Adkins: The wind is at my back this time

By BERRY CRAIG

AFT Local 1360

Rocky Adkins surveyed the union crowd and grinned.

"I feel like I’ve got a little wind at my back instead of a hurricane in my face,” he declared, sparking the first of many rounds of laughter, cheers and applause.

The House minority leader knew he was on friendly turf. He was emcee at a candidate meet-and-greet Tuesday afternoon at Machinists Local Lodge 154 in Calvert City.

The union hall is about five miles from where the annual state Labor-Management Conference was in session at Kentucky Dam Village State Park. The conferences, which began in 1977, are designed to provide "participants a relaxed atmosphere, apart from the work environment, that is conducive to positive, meaningful dialogue between labor and management." This year's conference continues through Thursday.

About 50 union members showed up to visit with Adkins, Minority Whip Wilson Stone and five western Kentucky House hopefuls: Desiree Owen, Joy Gray, Rob Wiederstein, David Ramey and Martha Emmons.

He praised the quintet for campaigning on “a Kentucky agenda,” not “an out-of-state agenda of the Koch brothers.”

Adkins’ prowess as a stump speaker precedes him wherever he travels from his home in hilly Sandy Hook, about as far east as the Bluegrass State goes. He didn’t disappoint his listeners in flatland westernmost Kentucky.

He cut loose on GOP Gov. Matt Bevin and the House Republican majority. “They shut you out, and now it’s time to shut them out,” he challenged.

Adkins, who's spent 31 years in the legislature’s lower chamber, reminded the union members that they’ve had a bullseye on their backs since 2017, when the GOP retook the House for the first time since 1921.

The Senate had been Republican for going on two decades. The GOP majorities teamed up quickly to pass a “right to work law” and repeal the prevailing wage. Bevin eagerly signed both measures.

In the last legislative session, the Republicans went after workers again. Bevin abolished the state's Occupational Safety and Health Standards Board. He cheered on GOP lawmakers who passed bills that curbed the state’s workers' compensation and unemployment insurance programs.

“What infuriates me as much as the bad policy that’s been passed in the last two years is how they abused the process,” Adkins said.

He recalled that the Republicans tried to silence protesting union members. “They locked you out of the committee rooms first, and you had to stand out in the hallways and try to express your views, which I thank you for doing very well.

“Then they locked you out of the gallery. Then they called you names along with the education community when they started their attacks on public education.”

Added Adkins, “Folks, how do you have a strong economy in Kentucky when you attack public education and try to tear it down and privatize it and take your public education dollars and move them over into a private for-profit corporation, taking money away from our children?”

He commended union members who joined teachers and other public employees rallying in Frankfort last winter and spring against Republican pension “reform” proposals. (A court declared the dubious pension bill unconstitutional.) 

He thanked the union men and women for coming to the Capitol time after time “on behalf of working families and public education and for those who work in it….I want to welcome you to come back, because as long as I am in Frankfort, Ky., and we have a House Democratic caucus--and if we do take back the House in November--you will have a seat back in that committee room and in that building.”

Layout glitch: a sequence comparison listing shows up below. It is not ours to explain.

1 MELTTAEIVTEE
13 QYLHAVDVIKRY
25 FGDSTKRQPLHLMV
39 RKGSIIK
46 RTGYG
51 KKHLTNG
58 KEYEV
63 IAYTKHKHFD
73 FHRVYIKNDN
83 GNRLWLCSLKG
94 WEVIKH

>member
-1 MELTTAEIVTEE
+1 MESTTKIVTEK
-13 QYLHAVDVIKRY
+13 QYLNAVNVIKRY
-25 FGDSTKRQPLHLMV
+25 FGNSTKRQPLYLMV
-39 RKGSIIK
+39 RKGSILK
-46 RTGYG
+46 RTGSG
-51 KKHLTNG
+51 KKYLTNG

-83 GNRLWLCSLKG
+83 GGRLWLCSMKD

The GOP edge is 63-37. Undaunted by the odds, he kept pouring it on the opposition. Adkins said he was speaking where “Matt Bevin would never come—a union hall. We appreciate your help. You’ve been there for us, and our door is open to you.”

He reminded the audience that Bevin repeatedly insulted teachers, calling them “ignorant and overpaid and thugs and all these names of disrespect.” He remembered when the governor came out of the Capitol and charged that while teachers were in Frankfort, “some child back in [their]…community got molested or tried drugs for the first time.

“I want you to hear me loud and clear, folks. That Capitol building doesn’t belong to Matt Bevin. That Capitol building belongs to the people of Kentucky.”

The crowd again interrupted Adkins with cheers and applause.

He urged “all of you who have picked up that dinner bucket and that hard hat and those steel-toed shoes…to…remember in November."

Adkins has been barnstorming the state on behalf of Democratic House candidates. “I’m seeing an energy like I’ve never seen in my political career,” he said. "We’re going to continue to travel these next 55 days and we're going to bring this baby home.”

It's hardly a secret that Adkins is mulling a run for governor. But he vows he won’t decide until after Nov. 6. He focused his 15-minute speech on firing up union members to turn out on election day.  

He said it's been an honor for him “to stand on the floor and say that I will never cast a vote that I know will lower the wages of hard-working people across Kentucky.

“You heard me say that when they brought ‘right to work’ to the floor. You heard me say that when they brought repeal of prevailing wage.”

He called on voters “regardless of your political persuasion, Democrat, Republican or Independent” to help Democrats “stop this war on working families, this war on the middle class.

“Our goal is to give you a voice once again in Frankfort, Ky., and we do that by taking back the Kentucky House of Representatives.”

He mapped out a path to victory: “Boots on the ground, boots in the trenches, door-to-door, eyeball-to-eyeball, face-to-face, making sure people get to the polls.”